Changes Weighed in Military Exports

August 29, 2010 - via Wall Street Journal

President Barack Obama will announce a series of initiatives this week aimed at streamlining the system that governs the export of weapons but also commercial products that have a potential for military use.

The policies are part of a broader effort to boost the competitiveness of U.S. manufacturing and technology sectors.
Mr. Obama, in videotaped remarks to be delivered Tuesday to an annual Department of Commerce conference on export controls, is expected to outline measures aimed at laying the foundation for a new export-control system to replace a decades-old system that critics say is burdensome and outmoded.

Among other steps, government agencies would revise their lists of items requiring export licenses to create a tiered system. It would distinguish between the "crown jewels" of military technology—such as stealth aircraft technology—and other more mundane and less sensitive items such as vehicle parts.

Such changes "will allow us to build higher walls around the most critical items to be exported, while allowing other items to be exported under less restrictive conditions," a senior administration official said in a briefing.

The U.S. defense industry, which is looking to expand sales to overseas markets in the face of a flattening U.S. defense budget, has generally welcomed the administration's push. Raytheon Co. Chief Executive William Swanson said in a recent interview that the current system was "trying to protect too much, and if you protect everything, you protect nothing."

The measures the White House is announcing this week will be carried out primarily by executive order. The administration has outlined additional plans to create a single licensing agency, a measure that would require congressional action.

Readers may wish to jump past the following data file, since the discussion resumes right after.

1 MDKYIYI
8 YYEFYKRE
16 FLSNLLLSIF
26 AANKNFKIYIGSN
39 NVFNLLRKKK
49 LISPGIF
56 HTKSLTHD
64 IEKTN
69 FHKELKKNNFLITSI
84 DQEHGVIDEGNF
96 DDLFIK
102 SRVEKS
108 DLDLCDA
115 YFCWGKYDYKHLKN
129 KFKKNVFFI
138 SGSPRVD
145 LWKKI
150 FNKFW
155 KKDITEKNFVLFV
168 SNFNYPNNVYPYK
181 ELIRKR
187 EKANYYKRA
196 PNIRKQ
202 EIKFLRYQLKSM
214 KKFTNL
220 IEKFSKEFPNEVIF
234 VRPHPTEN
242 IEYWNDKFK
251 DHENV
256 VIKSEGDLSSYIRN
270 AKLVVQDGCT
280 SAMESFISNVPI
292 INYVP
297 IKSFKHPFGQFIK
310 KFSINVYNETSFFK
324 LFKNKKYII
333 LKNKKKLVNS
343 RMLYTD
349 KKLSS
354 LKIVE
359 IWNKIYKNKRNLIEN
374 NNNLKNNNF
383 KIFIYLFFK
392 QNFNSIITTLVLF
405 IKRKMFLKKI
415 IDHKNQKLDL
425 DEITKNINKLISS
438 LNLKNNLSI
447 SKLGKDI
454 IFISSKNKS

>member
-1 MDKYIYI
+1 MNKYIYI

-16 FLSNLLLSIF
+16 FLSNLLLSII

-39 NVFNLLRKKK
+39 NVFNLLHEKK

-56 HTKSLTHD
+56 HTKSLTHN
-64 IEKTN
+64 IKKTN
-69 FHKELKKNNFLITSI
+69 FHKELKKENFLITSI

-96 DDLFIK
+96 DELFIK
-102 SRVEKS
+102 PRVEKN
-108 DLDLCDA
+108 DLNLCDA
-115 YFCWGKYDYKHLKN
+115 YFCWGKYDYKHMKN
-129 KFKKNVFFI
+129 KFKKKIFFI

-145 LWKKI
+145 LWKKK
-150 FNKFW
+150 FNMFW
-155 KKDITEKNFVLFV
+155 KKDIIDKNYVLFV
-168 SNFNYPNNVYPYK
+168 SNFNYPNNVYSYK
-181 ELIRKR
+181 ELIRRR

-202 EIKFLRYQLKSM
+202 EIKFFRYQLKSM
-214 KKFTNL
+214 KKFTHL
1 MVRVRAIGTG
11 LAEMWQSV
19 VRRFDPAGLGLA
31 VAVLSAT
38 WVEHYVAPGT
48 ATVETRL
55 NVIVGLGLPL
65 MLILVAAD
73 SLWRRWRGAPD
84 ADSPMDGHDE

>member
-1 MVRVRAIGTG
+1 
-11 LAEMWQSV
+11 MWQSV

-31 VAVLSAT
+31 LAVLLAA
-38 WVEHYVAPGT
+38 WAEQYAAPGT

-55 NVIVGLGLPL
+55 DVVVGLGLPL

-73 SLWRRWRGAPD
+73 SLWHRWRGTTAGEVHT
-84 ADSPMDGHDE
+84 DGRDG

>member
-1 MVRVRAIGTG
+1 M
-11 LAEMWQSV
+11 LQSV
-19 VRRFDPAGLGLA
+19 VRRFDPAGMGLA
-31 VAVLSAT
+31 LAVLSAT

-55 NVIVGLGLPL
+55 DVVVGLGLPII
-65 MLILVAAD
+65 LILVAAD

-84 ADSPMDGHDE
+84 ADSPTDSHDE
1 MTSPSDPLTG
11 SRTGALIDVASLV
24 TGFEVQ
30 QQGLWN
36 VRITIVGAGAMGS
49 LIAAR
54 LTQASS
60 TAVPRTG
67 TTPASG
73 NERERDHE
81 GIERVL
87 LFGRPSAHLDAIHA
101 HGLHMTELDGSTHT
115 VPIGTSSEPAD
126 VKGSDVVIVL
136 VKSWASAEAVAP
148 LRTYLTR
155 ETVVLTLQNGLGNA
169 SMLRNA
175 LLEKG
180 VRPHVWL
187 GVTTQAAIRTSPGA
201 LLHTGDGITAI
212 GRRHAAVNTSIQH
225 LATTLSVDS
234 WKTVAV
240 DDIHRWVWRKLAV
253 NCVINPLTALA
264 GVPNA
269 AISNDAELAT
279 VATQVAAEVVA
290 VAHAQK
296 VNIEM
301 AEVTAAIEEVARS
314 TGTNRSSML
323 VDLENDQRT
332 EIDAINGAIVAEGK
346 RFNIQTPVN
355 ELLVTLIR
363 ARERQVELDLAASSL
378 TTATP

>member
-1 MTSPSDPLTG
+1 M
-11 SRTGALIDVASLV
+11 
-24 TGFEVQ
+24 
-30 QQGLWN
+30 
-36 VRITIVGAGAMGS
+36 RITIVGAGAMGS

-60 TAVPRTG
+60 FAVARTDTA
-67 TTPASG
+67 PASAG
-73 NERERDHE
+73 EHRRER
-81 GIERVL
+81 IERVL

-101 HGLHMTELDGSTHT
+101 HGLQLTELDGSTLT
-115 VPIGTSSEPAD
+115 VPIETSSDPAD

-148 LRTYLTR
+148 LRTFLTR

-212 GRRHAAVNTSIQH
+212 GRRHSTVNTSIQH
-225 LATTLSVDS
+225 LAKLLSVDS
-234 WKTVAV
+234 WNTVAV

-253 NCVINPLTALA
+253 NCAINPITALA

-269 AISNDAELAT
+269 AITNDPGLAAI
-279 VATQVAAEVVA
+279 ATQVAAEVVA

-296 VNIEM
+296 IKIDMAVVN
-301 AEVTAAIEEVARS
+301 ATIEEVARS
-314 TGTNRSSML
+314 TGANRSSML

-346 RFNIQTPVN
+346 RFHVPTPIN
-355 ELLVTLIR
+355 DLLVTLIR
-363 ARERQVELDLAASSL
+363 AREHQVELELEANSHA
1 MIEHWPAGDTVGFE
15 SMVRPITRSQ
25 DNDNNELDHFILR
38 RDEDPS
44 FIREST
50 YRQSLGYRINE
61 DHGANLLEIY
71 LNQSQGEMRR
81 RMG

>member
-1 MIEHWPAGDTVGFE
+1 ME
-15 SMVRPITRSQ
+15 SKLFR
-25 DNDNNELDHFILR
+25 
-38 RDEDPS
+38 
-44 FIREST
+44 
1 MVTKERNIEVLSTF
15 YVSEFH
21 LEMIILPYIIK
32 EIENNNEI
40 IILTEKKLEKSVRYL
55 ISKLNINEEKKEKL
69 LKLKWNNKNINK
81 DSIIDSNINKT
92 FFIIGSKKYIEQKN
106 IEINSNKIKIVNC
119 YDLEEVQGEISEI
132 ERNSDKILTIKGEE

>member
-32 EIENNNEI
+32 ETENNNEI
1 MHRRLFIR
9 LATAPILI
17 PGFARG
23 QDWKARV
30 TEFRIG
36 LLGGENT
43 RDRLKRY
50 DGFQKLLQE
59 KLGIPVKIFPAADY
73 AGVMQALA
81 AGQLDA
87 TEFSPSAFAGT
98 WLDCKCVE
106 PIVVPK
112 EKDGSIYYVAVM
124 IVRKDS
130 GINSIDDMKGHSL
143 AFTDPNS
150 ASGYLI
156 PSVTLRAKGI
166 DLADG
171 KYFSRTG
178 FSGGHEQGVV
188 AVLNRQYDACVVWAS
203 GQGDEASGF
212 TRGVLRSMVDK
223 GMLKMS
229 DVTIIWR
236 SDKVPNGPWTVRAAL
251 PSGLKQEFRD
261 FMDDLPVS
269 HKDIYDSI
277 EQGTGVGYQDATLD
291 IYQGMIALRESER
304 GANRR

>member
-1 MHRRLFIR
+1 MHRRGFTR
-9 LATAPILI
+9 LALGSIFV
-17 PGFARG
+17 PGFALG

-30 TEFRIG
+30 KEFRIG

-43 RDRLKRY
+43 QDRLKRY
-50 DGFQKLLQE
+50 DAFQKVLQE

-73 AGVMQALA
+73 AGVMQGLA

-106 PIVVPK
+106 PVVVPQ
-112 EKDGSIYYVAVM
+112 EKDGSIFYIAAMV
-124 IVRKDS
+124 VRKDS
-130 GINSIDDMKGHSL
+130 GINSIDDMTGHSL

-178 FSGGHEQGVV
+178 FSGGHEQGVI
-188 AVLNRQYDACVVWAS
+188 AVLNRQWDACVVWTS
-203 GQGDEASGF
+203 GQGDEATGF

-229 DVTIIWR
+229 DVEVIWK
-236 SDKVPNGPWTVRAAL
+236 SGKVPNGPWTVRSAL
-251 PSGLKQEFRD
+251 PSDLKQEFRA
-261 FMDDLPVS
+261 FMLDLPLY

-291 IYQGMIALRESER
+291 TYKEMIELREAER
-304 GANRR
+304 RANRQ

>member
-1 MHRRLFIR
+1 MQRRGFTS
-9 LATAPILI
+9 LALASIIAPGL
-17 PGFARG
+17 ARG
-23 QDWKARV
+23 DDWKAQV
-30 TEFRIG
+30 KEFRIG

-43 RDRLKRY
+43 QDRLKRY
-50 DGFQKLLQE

The U.S. export control system was originally designed to prevent the Soviets from getting their hands on sensitive U.S. technology.

The U.S. government now maintains two primary lists of items subject to export control. The Munitions List, administered by the State Department, covers weaponry. The Commerce Department maintains a second list of commercial items that have possible military applications.

Officials describe the Munitions List as more open-ended, which means that every nut, bolt or screw on a weapon system may be subject to formal licensing requirements, even if similar items are commercially available. Thus, the brake pads on an Abrams tank require a license to be exported, even though they are virtually identical to the brake pads on a fire truck.

Mr. Obama also plans to sign an executive order creating an export-enforcement coordination center at U.S. Immigration and Customs Enforcement, which would work with other enforcement agencies that have overlapping authorities.

In addition, federal agencies involved in the process are supposed to move toward a unified IT system.
Secretary of Defense Robert Gates has backed the initiative, saying in an April speech that the "decades-old, bureaucratically labyrinthine system does not serve our 21st-century security needs or our economic interests."
U.S. defense manufacturers, which have long complained that the current system undercuts their competitiveness, are likely to welcome the move.

"You will find a lot of enthusiasm in the business community for the whole enterprise," said Bill Reinsch, president of the National Foreign Trade Council, a business group advocating an open global trading system.

Remy Nathan, assistant vice president for international affairs at the Aerospace Industries Association, a U.S. trade group, said industry has been calling for change for years. But now "it's the apparatus that's responsible for our national security taking a good hard look at the mechanism for export control."

Clif Burns, an export-control attorney at the law firm Bryan Cave LLP in Washington, D.C., expressed doubt that the next phase of the administration's plan would get through Congress.

"For people on both sides of the aisle, export reform is dynamite, because it's less understood than most things by voters," he said.

"But it's easily characterized as, 'Rep. so-and-so made it easier to send things to the Russians."'

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Author:Nathan Hodge